My Lords, it was a Conservative Government who put right the disgrace that Governments were unable to govern in this country because the trade unions were out of control, and I note that the legislation that was brought in by my right honourable friends has never been reversed by a subsequent Labour Government for it was in the interests of our economy.
I return to today. This Government have doubled public spending from £320 billion to £623 billion. Where did all the money go? The services are certainly not twice as good. There is waste everywhere. Further, we have seen the Government embark on a spending binge from the proceeds of an artificial boom created by the Government and the revenues from stamp duty and City bonuses. The revenue has gone now. What we are witnessing is a Government filling the black hole with borrowed money. The interest that will need to be paid on that money will soon be more than the entire education and defence budgets. That is before the inevitable increase in rates. The Government are running a bureaucracy to give tax credits to people paid more than £60,000 per year. It is no wonder that the Treasury Select Committee—that all-party committee—was yesterday forced to warn of the lack of restraint and control of public expenditure.
What do we have to show for all this public expenditure? There are now more than 5 million people on out-of-work benefits. The number of youngsters not in education, employment or training is higher than when Labour took office. Can you believe that? In 2000, it was one in eight; it is now one in seven. People on low incomes are paying effective marginal rates of tax of 90 per cent. The private equity millionaires, thanks to the changes that Gordon Brown made, are paying tax at less than 18 per cent. Borrowing is out of control and Treasury forecasts have the credibility of Billy Bunter's postal order.
In November, the Chancellor said that the economy would shrink by 1.5 per cent in 2009. Now he says that it will shrink by 3.5 per cent. The IMF says that it will shrink by 4.1 per cent. The Treasury Select Committee, to which I am extremely grateful this morning, has pointed out:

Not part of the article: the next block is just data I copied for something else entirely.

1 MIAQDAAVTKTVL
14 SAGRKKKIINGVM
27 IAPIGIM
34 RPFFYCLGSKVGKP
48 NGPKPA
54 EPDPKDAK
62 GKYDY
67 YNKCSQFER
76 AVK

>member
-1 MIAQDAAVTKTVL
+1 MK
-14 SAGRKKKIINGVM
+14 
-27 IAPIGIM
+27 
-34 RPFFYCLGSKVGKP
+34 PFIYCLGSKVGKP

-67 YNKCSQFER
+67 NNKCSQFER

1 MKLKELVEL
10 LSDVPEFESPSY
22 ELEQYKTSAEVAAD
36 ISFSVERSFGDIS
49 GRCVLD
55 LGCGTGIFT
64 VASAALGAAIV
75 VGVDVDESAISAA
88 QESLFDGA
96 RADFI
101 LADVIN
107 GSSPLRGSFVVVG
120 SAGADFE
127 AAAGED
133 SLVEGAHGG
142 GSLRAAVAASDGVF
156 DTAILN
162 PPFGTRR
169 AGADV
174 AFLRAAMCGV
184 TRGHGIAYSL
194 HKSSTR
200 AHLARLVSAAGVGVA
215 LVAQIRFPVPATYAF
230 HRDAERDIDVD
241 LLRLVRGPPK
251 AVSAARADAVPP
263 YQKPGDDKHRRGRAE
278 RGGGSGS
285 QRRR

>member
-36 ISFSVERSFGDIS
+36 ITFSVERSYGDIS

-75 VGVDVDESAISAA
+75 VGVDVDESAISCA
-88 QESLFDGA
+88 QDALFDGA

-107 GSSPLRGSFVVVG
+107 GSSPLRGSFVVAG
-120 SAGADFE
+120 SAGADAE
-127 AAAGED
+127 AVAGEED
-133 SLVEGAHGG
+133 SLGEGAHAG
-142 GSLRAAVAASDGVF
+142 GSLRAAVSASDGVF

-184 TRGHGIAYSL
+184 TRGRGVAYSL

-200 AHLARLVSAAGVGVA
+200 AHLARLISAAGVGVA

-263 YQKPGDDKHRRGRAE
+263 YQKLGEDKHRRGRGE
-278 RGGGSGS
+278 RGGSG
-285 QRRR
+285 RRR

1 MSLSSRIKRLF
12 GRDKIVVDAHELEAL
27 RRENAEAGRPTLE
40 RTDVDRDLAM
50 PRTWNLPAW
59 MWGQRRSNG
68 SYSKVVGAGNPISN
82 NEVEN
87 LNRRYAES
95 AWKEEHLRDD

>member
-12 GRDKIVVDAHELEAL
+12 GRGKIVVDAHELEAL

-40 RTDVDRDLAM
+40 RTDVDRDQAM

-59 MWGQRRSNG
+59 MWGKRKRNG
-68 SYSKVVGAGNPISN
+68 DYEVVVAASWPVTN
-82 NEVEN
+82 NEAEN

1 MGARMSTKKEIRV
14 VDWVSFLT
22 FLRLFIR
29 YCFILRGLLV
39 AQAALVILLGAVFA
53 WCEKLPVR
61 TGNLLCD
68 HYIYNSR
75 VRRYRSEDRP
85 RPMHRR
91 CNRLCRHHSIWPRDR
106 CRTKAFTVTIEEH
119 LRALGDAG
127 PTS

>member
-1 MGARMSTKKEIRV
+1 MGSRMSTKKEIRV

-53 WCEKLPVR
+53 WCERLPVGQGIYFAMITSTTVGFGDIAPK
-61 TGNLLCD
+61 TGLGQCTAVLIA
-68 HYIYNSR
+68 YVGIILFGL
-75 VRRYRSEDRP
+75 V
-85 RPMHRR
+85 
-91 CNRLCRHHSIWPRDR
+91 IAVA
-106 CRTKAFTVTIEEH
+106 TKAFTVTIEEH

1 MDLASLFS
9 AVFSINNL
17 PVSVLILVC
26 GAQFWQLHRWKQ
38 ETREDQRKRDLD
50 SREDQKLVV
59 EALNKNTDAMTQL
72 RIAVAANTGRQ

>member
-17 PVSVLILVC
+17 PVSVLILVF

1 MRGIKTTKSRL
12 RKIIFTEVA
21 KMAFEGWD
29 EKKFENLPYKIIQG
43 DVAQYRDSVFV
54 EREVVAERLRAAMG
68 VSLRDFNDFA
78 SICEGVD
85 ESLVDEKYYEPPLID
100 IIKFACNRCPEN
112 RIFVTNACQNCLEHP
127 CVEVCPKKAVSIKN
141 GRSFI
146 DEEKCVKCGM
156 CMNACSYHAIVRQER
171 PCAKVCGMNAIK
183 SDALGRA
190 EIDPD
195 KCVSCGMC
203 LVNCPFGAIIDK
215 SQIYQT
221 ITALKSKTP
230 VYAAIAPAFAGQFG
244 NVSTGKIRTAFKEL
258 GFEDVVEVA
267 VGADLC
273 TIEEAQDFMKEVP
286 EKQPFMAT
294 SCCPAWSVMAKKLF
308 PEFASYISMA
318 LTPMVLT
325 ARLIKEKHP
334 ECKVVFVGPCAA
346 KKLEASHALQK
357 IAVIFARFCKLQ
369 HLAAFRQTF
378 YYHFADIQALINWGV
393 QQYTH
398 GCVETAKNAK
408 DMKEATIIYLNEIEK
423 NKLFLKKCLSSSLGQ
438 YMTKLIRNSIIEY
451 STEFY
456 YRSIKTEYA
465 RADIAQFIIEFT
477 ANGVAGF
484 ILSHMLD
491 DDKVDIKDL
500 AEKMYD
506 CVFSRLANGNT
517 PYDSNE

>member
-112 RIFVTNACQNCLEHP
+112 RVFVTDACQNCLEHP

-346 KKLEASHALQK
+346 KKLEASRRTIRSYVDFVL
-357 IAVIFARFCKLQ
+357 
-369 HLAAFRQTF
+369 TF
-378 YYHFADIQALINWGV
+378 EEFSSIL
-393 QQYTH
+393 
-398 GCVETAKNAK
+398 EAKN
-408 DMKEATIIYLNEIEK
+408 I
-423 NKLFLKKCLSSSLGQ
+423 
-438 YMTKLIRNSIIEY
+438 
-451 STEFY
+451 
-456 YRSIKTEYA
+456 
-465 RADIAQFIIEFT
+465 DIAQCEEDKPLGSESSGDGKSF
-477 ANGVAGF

"Whilst it is possible that the Government will meet its growth forecasts, on the available evidence, this is an optimistic assumption".
And so say all of us. The Government are now planning to borrow over the next five years £269 billion more than they were planning to borrow only six months ago. They are depending on being able to sell more than £900 billion of government bonds. Who is going to buy them? Sterling has fallen out of bed thanks to this Government's incompetence. They will have doubled the national debt to £1.4 trillion, and that is before we take account of all the things that they have fiddled off the balance sheet. There is an urgent need for a plan to show how this debt will be paid back and how the public finances will be brought under control—another recommendation from the all-party Treasury Select Committee with which I very much agree.
Next year's borrowing will be the highest since the Second World War. The yield curve for sterling—one of the steepest—indicates that that borrowing will not be cheap. Borrowing is just tax deferred. In this case, however, the scale of it is such that our children will pay the tax, or, in the case of your Lordships' House, our grandchildren.
So there we have it. We have been reduced to stealing from our children by the Government. Gordon Brown has skipped on to the next generation. He started by stealing from the pensioners with his changes on the advance corporation tax for the pension funds, and now he is landing the children with the costs of his incompetence.
The Budget is the most remarkable that I have ever seen, and certainly the most dishonest. The Government say in the Budget that they have identified savings and waste. Well, if they have identified savings and waste, why are they leaving it until after the general election to deal with them? If there is waste there, it should be eliminated now. Why is it being left until after the election? They make incredible predictions about how the economy will suddenly burst into life in the year after the general election. They are now promising to take us back from bust to boom in two years. "Spend, spend, spend" before the election, but after the election £9 billion will be cut from planned expenditure with capital cuts of £11 billion.